Can The Aortic Wall Comunicate With Us?

Research output: Contribution to conferenceOtherpeer-review

Abstract

OBJECTIVE: Association between aortic aneurysm wall and risk of rupture or dissection.METHODS: Aortic specimens were obtained from 73 patients (51 men and 22 women, whose median age 61.7± 10.7 years) undergoing surgical repair of thoracic ascending aneurysm (TAA). Histopathological and immunohistochemical analyses were performed using adequate tissue specimens, appropriate techniques and criteria. Furthermore, genetic risk factors were also investigated.RESULTS: We identified three phenotypes of TAAs with different quality of aortic wall at the time of operation: phenotype I (normal wall); phenotype II (moderate wall thickness); phenotype III (thin and weak wall). No significant differences were detected in term of demographic and clinical data, co-morbidity conditions and pharmacological treatments. In contrast, significant statistical differences were observed by comparing abnormalities of extracellular matrix components among three phenotypes (fibrosis p<0.005; elastic fragmentation p=0.002; medionecrosis p=0.004; cystic necrosis p=0.07; apoptosis p<0.0001; MMP-9 amount p=0.004). In addition, significant differences both in genotype distributions and allele frequencies were observed for following SNPs (Single Nucleotide Polymorphism): -1562C/T MMP-9 (Metalloproteinases-9), -786T/C eNOs (endothelial Nitric Oxide Synthase) and D/I ACE (Angiotensin Converting Enzyme).CONCLUSIONS: Aneurysm with thin and weak wall at the time of operation should seem genetically and mainly associated with extracellular matrix disorders of aorta wall and consequently with aorta aneurysm complications (rupture and dissection).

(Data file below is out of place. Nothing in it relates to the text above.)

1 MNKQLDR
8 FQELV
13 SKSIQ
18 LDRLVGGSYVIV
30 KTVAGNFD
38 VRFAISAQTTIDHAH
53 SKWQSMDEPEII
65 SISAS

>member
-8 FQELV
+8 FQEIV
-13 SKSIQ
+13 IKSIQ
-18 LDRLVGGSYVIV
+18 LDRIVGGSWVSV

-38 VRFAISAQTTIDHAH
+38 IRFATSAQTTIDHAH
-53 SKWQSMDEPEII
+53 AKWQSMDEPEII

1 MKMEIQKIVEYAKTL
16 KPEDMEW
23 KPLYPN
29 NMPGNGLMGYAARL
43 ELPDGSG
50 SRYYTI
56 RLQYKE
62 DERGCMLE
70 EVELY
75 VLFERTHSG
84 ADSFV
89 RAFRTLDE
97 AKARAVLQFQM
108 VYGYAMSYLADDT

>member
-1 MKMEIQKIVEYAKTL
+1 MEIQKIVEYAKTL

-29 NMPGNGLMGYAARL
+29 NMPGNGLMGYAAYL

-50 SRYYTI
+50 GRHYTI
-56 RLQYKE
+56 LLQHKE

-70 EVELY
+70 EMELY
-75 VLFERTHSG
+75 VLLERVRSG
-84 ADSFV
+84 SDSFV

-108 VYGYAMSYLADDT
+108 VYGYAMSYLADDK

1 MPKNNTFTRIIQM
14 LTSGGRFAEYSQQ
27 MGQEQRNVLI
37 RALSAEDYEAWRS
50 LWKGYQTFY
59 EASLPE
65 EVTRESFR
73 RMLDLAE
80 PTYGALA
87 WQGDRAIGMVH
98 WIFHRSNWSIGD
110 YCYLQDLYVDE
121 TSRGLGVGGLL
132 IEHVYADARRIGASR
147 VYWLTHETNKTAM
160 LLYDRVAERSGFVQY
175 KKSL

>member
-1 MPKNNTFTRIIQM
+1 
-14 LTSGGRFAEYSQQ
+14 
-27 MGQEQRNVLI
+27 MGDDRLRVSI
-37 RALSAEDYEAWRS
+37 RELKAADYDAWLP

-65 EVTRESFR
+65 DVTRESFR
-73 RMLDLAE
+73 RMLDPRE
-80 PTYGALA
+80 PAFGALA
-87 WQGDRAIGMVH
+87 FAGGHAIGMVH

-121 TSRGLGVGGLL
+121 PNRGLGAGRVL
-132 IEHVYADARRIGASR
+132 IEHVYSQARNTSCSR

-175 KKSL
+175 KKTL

Original languageEnglish
Pages59-59
Number of pages1
Publication statusPublished - 2014

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